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Trip Report-Utah Desert-shattering an old record.

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  • kesscokim
    Iron Wash, San Rafael Swell, February 4-5 2005 The weather forecast was good, and it was time to leave my buried in snow town for some sun and desert.
    Message 1 of 1 , Feb 6, 2006
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      Iron Wash, San Rafael Swell, February 4-5 2005

      The weather forecast was good, and it was time to leave my buried in
      snow town for some sun and desert. Three year old Kessler was
      ready for some exploring as well and desperately wanted to get
      outside. The San Rafael Swell seemed like a good choice.

      I had wanted to explore Iron Wash and Lone Man Draw to the Cedar
      Mesa Sandstone to see if there was a slot. I also wanted to
      hike Iron wash through the Reef since I haven't done it before.
      Having already explored Ernie Canyon and Upper Iron Wash (the
      technical section), I wanted to explore the rest of Iron and Lone
      Man to complete the series. It would be a long hike for Kessler in
      two days, but I didn't bother to measure it on the map.

      After driving down Thursday night, we were ready to start early the
      next morning. Iron Wash was scenic and spectacular with high red
      rock walls, as it cut through the Reef and was a pleasant walk.
      The main difficulty was the slippery ice in the shaded sections.
      There was a bit of snow as well, but it wasn't a problem. We
      made the first four miles to Lone Man Draw in 2.5 hours, which was
      much quicker than expected. Lone Man Draw looked pretty dry, and
      since Iron Wash had a nice creek at this point, and some inviting
      campsites, we decided to drop the packs here and day hike the rest
      of the canyon. It would be a long day however, if we could make
      it. After a nice lunch, we hiked up Lone Man Draw was open,
      sunny, and pleasant since it faces south. After hiking a couple
      of hours, we stopped for a rest near where the canyon cuts through
      the Cedar Mesa Sandstone. There was a shallow slot, but it
      doesn't look as deep as the one in the main fork. We had made
      it with time to spare. Since we had time, and since Kessler
      wanted more, we climbed up the slopes to the east for a peek into
      the canyon. We climbed several hundred feet to a nice and high
      overlook, where we "discovered" a nice (presumably) Fremont Indian
      Ruin. It was right on top of a butte. There is no water up
      here, so it must have been a winter campsite where one can look for
      miles in all directions. We continued up to another point with
      fine views. We had made it much farther than expected, and it
      was time to go back.

      We reached the edge of a canyon and Kessler wanted to explore it.
      I had wanted to take the faster rim walk, but he wanted to go down
      the canyon. It was a rugged scramble in and there was an eight
      foot cliff to get over. Luckily, I brought a short rope to lower
      Kessler down. There was a shallow Chinle slot that Kessler like
      to hike through. After reaching the main Lone Man Draw we headed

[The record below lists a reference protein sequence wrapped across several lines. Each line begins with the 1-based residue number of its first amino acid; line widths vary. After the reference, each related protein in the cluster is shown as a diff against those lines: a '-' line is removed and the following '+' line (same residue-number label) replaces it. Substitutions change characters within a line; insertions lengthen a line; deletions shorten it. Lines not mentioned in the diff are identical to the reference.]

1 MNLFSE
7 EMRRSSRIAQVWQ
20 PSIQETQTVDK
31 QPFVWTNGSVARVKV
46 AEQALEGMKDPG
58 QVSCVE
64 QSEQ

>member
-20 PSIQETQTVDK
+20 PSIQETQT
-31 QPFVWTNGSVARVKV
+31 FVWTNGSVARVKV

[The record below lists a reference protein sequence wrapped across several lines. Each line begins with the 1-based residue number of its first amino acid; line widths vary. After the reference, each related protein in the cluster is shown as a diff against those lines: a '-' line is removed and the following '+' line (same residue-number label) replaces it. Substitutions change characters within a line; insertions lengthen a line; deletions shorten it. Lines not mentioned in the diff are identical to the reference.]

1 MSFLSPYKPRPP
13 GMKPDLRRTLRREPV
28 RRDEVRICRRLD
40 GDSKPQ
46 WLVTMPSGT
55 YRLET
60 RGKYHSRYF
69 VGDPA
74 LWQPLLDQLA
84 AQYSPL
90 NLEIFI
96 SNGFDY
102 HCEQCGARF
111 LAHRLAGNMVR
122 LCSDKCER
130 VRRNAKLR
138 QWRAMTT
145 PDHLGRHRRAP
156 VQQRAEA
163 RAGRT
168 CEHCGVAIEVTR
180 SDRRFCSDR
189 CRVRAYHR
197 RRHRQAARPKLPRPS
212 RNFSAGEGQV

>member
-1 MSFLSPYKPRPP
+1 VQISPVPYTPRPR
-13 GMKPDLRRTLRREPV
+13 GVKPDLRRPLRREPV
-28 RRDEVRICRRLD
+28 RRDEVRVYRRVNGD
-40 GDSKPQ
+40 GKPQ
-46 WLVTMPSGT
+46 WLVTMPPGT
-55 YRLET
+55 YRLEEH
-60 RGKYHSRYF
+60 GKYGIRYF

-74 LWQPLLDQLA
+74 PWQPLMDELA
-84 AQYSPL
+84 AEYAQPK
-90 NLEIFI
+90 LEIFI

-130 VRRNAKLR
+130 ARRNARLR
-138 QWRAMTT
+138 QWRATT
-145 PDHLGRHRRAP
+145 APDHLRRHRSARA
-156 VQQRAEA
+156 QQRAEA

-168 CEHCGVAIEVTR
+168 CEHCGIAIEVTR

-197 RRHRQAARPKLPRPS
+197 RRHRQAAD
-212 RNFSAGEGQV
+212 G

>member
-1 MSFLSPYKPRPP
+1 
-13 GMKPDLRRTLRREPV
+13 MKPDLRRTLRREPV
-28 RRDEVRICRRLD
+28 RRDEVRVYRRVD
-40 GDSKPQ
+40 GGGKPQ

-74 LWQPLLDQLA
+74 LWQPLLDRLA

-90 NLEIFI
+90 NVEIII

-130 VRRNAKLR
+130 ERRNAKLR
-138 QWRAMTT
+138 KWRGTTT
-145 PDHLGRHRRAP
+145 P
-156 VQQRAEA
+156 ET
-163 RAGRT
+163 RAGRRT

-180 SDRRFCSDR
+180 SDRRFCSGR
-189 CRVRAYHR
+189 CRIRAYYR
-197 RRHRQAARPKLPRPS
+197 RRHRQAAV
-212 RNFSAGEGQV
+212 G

back to camp arriving not long before sunset. It was a long
      day. It was getting cold, so we built a nice driftwood fire in
      the wash bottom (so it would wash away with the next rains).
      Kessler was tired and asked to go to bed after dinner. I told him
      it was a long hike today. He agreed and asked "Daddy, are you
      proud of your buddy?" Obviously I was.

      The next morning was 19 degrees, so I started the fire with some
      small sticks so Kessler could sit by it while eating breakfast.
      We quickly ate and decided to hike up Iron Wash to the slot since we
      still had time. We walked up to the slot with the huge pools of
      water. They were all covered with ice. We left the main
      drainage and hiked a side canyon so we could peer into the slot.
      Kessler wanted to see the slot his daddy hiked down before he was
      born.
      After some exploring, we ate lunch and headed back to camp. Camp
      was packed up, and we started back for the car. The last four
      miles were long because Kessler said his feet were sore. We
      hiked a little slower and reached the car very tired. It was a
      six-hour drive back home. On the way back, Kessler asked "Daddy
      can we hike those canyons again sometime?"

      After reaching home, I had wanted to measure (on the computer) our
      distance covered because I was curious if Kessler might have broke
      his record of eight miles in one day set last September on Marsh
      Peak. I measured our first day distance and was astounded. I
      had to measure it again because it seemed too much. The figure
      was the same. We had covered just over 12 miles the first
      day! Kessler had shattered his old record. It was all trail-
      less walking as well, and some of it quite rugged. Day two was
      10 miles, quite impressive as well for a three year old. We had
      covered 22 miles in two days. Kessler was very proud of himself,
      and I was too. He excitedly told his mom that he hiked 22
      miles. We ate a few popsicles before going to bed. I wonder
      what our next adventure will be?
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